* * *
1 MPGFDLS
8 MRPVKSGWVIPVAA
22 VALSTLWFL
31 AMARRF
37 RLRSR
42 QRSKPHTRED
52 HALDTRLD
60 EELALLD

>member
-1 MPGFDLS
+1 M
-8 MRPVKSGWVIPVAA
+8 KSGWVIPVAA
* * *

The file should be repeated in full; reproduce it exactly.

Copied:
1 MPGFDLS
8 MRPVKSGWVIPVAA
22 VALSTLWFL
31 AMARRF
37 RLRSR
42 QRSKPHTRED
52 HALDTRLD
60 EELALLD

>member
-1 MPGFDLS
+1 M
-8 MRPVKSGWVIPVAA
+8 KSGWVIPVAA